Article
Full-text available
Intimate partner violence (IPV) social workers are at elevated risk of developing post-traumatic stress resulting from ongoing exposure to potentially distressing client disclosures. Workplace social support (WSS) may play a role in moderating that risk. This study used the interpretive phenomenological analysis approach to gain understanding about the phenomenon of WSS from the perspective of IPV social workers. Perceptions of having received WSS, or that WSS was available, were formed by worker’s specific needs being met and by their having access to support people with disciplinary skills. The theory of mentalization is advanced here as a framework from which to understand the processes leading to IPV social worker perceptions of WSS. Implications for social work practice and further research are presented.
Chapter
This chapter outlines briefly the dynamics of the interplay between Child Sexual Abuse and Family. Child abuse is a state of emotional, physical, economic and sexual maltreatment meted out to a person below the age of eighteen and is a globally prevalent phenomenon. Child abuse is a violation of the basic human rights of a child and is an outcome of a set of inter-related familial factors among other ones. The primary focus is on the issues of intrafamilial and extrafamilial child sexual abuse, familial risk factors for abuse and broadly some theories that contribute to the understanding of intrafamilial child sexual abuse. The chapter also explores reactions of the family to the sexually abused child, evaluation of the interventions suitable for the same and the status of psychotherapy with respect to the sexually abused child and their family.
Chapter
This chapter outlines briefly the dynamics of the interplay between Child Sexual Abuse and Family. Child abuse is a state of emotional, physical, economic and sexual maltreatment meted out to a person below the age of eighteen and is a globally prevalent phenomenon. Child abuse is a violation of the basic human rights of a child and is an outcome of a set of inter-related familial factors among other ones. The primary focus is on the issues of intrafamilial and extrafamilial child sexual abuse, familial risk factors for abuse and broadly some theories that contribute to the understanding of intrafamilial child sexual abuse. The chapter also explores reactions of the family to the sexually abused child, evaluation of the interventions suitable for the same and the status of psychotherapy with respect to the sexually abused child and their family.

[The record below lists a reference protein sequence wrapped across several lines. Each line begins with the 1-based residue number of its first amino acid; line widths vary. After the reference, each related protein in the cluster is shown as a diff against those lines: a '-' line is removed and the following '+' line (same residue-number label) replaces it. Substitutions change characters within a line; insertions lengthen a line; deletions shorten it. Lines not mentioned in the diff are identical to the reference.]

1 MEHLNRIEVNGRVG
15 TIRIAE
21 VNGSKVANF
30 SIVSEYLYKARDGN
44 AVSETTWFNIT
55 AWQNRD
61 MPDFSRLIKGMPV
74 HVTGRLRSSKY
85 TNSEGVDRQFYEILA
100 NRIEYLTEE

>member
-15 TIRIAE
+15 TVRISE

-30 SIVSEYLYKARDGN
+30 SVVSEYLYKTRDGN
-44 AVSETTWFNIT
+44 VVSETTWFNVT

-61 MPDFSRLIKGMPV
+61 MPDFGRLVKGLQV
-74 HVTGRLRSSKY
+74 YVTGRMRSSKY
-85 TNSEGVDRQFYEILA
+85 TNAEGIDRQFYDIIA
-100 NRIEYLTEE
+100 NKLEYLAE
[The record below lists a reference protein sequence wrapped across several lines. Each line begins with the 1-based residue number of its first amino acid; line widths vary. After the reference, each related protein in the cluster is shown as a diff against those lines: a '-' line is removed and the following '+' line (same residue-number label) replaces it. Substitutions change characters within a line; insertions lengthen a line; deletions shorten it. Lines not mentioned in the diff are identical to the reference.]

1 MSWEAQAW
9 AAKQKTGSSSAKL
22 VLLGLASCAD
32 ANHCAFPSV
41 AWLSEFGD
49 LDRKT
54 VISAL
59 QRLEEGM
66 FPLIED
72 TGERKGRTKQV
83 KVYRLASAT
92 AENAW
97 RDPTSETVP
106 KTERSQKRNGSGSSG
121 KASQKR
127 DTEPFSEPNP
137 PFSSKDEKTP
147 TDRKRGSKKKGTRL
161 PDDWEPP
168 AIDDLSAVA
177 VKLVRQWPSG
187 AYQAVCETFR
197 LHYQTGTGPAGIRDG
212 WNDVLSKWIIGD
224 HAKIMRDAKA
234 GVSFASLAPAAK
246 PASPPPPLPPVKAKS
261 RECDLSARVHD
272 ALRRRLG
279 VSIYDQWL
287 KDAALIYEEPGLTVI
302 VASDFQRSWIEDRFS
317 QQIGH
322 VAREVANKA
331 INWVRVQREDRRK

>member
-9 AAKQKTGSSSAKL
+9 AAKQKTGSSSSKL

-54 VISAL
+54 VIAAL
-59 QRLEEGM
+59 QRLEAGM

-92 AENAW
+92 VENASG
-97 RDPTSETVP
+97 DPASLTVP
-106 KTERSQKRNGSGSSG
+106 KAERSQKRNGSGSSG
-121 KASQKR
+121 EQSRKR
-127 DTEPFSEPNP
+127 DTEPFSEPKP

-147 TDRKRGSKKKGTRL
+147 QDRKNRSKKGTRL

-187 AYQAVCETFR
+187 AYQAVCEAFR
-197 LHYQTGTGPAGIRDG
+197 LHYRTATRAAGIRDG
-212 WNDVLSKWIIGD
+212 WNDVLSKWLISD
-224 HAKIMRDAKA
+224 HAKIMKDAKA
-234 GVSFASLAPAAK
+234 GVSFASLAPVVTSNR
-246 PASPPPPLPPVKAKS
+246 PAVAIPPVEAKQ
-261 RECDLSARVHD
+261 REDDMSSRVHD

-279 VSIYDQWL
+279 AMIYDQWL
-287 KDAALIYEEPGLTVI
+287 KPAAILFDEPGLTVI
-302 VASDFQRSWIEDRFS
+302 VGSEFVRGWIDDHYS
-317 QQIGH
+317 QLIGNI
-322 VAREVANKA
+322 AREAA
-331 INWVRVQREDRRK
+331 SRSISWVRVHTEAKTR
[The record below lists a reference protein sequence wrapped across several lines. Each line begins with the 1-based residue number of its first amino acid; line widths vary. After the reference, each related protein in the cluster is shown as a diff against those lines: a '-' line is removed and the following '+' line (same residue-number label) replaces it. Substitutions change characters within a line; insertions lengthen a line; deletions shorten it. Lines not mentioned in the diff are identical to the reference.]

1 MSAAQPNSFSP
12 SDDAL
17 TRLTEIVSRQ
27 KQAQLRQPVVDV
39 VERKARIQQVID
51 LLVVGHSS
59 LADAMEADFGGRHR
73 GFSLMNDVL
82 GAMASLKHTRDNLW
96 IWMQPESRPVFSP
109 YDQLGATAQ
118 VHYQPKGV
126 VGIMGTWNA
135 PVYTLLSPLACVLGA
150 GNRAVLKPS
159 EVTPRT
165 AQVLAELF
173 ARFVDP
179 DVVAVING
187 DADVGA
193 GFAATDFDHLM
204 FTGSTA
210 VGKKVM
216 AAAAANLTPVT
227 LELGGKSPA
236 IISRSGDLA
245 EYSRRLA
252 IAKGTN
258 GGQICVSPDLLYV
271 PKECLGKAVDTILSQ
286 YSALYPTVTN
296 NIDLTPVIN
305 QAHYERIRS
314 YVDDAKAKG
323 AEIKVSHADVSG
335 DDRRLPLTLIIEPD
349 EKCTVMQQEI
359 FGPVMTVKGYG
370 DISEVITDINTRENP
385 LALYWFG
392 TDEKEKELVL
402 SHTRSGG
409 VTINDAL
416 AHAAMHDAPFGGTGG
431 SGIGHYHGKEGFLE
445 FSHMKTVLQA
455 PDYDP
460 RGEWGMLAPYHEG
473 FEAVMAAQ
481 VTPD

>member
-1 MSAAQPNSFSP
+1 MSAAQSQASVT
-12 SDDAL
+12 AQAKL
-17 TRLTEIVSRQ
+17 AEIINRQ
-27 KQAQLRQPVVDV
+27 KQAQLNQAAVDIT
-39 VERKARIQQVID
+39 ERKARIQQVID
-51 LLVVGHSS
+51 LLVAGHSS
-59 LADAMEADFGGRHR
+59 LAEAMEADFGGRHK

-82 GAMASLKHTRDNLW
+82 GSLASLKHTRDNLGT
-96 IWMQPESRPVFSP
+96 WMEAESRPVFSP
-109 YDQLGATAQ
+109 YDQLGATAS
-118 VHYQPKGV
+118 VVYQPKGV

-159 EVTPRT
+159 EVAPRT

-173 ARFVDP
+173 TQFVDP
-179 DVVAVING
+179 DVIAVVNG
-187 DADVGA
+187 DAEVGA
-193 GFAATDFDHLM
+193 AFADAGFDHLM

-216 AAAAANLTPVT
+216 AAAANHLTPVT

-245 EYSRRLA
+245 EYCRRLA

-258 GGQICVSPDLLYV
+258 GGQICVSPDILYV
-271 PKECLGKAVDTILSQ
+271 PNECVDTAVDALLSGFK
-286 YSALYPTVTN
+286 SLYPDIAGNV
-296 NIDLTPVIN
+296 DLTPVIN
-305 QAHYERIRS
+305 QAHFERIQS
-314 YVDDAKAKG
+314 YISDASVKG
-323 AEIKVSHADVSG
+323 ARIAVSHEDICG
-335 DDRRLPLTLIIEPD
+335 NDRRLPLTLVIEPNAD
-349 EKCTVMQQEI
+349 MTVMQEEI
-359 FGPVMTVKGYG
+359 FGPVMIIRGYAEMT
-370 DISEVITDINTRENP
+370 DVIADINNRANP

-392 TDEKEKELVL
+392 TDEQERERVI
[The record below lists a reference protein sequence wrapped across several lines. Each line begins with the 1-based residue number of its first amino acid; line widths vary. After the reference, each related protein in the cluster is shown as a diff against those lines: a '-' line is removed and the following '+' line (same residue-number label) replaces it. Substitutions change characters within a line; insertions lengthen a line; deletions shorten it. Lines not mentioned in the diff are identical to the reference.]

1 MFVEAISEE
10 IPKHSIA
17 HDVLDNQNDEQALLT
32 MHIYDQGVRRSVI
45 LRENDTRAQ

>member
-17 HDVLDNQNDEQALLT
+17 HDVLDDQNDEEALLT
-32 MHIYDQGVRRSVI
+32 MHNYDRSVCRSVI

Article
Emergency departments (EDs) providing care and forensic examinations for sexual assault (SA) survivors are often supported by SA patient advocates. This study explored advocates’ perspectives regarding problems and potential solutions in SA patient care through a focus group with 12 advocates. Thematic analysis identified two major themes: provider–patient interactions and ED–hospital systems. Challenging aspects of provider–patient interactions included (a) provider attitudes and (b) disempowering behaviors. Within ED–hospital systems, themes included time constraints, efficiencies, and hospital preparation. Advocates surveyed were optimistic about an increased presence of SA nurse examiners and enhanced protocols and provider training to improve survivors’ experiences.